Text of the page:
2014's fast food atrocities
Burger King's black cheeseburger: Made with squid ink and bamboo charcoal, arguably a symbol of meat's destructive effect on the planet. Only available in Japan.
A crummy old plastic bag floating in the wind above a dirty sidewalk. It’s not an image that one might immediately think of as beautiful, or moving, or important. But it is perhaps the most beautiful moment in this year’s most beautiful film — “American Beauty” — a moment that sums up the lyrical grace of the film, and embodies the idea that fate does what it wants with us, and even if we are going around in circles on a dirty street, ultimately, if seen from the outside, there is a beauty in our little dance.
I went to a script-writing seminar a few weeks back that was attended by six of the year’s best screenwriters, three of them Oscar contenders — Charlie Kaufman, who wrote “Being John Malkovich,” Eric Roth, who co-wrote “The Insider” and Alan Ball, who wrote “American Beauty.” Much of the attention in the seminar, both from the audience and from the other members of the panel, focused on Ball, for obvious reasons. Not only is he the front-runner for the Oscar, and not only will “American Beauty” most likely win best picture, but there is a kind of newness to the tone of “American Beauty” that makes it almost seem like a landmark film, a kind of paradigm shift in the portrayal of the pain and despair of everyday life in ways that recognize both its comedic and tragic aspects and make it seem, ultimately, all worth it.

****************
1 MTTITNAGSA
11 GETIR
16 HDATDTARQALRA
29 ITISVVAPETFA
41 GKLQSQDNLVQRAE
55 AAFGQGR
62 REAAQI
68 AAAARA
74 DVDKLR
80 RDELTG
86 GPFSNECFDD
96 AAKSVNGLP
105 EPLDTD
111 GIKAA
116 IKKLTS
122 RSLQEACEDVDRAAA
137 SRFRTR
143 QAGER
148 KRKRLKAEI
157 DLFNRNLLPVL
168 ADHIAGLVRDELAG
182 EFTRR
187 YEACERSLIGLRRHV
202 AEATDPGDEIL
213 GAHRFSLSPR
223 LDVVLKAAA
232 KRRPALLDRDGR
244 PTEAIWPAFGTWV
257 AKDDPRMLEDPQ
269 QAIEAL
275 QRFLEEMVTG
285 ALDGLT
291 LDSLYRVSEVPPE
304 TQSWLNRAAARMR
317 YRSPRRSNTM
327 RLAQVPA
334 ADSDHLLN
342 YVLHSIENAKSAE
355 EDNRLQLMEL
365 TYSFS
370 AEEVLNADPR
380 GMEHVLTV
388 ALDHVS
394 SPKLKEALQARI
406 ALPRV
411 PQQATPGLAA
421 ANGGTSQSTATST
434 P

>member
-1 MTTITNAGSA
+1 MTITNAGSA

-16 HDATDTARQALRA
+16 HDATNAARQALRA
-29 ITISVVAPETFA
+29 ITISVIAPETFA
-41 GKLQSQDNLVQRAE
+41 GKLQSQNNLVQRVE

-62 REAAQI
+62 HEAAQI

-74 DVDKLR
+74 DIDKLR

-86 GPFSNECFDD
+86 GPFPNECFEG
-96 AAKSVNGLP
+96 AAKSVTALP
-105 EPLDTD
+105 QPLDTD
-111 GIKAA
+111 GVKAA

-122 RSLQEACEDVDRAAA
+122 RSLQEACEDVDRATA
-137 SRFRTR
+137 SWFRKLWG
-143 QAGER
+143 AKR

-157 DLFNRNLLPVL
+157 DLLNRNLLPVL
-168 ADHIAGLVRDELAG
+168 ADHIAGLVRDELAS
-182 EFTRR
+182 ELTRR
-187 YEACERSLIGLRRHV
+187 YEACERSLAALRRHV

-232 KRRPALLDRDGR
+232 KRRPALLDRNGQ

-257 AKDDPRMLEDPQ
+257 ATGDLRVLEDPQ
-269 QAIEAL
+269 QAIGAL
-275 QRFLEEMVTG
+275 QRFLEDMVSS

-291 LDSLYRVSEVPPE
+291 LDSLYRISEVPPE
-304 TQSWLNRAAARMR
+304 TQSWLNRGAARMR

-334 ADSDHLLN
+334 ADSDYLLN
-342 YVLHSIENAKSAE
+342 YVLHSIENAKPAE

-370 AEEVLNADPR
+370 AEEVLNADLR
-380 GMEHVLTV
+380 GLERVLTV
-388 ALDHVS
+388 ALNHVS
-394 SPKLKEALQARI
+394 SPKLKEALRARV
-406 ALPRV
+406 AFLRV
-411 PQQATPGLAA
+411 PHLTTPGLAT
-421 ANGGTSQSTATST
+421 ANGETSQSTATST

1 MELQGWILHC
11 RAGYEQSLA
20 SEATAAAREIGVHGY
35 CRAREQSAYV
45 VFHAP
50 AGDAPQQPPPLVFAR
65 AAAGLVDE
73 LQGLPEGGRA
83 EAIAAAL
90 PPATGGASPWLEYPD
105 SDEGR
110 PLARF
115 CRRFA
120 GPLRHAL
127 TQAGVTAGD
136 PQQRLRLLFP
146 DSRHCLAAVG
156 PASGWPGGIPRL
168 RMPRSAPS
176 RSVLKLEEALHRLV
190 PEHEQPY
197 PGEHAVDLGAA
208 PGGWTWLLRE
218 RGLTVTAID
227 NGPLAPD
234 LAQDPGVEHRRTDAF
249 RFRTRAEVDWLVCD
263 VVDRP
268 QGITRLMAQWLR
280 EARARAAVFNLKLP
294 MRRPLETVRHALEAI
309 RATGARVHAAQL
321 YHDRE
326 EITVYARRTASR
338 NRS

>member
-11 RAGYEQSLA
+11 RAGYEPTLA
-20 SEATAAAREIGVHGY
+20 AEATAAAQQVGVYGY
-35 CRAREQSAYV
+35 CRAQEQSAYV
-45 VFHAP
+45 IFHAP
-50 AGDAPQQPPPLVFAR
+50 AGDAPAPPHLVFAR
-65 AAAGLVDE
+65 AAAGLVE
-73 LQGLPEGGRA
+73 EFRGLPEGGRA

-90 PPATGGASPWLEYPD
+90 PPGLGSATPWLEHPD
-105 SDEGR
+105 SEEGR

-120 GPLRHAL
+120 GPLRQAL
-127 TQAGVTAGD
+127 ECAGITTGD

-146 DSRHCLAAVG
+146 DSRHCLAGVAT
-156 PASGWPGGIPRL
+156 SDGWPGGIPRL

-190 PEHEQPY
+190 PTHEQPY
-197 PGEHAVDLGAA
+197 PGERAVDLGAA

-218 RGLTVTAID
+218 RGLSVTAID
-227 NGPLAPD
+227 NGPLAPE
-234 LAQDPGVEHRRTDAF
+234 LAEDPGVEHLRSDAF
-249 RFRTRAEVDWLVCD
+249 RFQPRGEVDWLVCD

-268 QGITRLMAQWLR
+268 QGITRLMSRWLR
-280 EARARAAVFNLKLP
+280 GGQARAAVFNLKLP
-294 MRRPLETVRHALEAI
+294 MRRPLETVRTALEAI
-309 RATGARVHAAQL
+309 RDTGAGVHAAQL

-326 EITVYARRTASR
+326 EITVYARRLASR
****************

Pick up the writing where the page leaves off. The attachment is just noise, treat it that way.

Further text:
Ball was asked about the plastic bag scene, but not by one of the audience members. It was illuminating, actually, that the question came from another writer, David O. Russell, who wrote another of 1999′s most innovative films, “Three Kings.” Russell leaned forward into the mike, looked Ball right in the eye, and asked, as if he were asking a telepath how he had managed to bend a spoon, “How did you come up with the plastic bag scene?”
For those who have not seen the film, the scene is simple — a white plastic bag is caught in the wind in front of the kind of graffittied metal doors that come down at night in front of liquor stores in tough neighborhoods. The scene is shot in slow motion. The bag goes up and down and left and right and around and around. It could be a bird, or a butterfly, or a cloud. But it’s not. It’s a piece of litter on a dirty street. And as such it’s a metaphor that even in the toughest place, and perhaps most often in tough places, beauty happens.